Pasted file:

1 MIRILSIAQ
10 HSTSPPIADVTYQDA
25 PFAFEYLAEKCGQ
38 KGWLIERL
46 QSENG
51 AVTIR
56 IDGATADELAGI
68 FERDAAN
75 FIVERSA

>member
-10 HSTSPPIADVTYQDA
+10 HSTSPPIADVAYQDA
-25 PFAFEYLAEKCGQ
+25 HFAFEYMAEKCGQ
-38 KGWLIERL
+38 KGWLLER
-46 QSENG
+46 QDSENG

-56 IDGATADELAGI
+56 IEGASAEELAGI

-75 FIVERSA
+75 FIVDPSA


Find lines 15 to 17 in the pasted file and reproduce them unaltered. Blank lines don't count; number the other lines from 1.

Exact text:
-38 KGWLIERL
+38 KGWLLER
-46 QSENG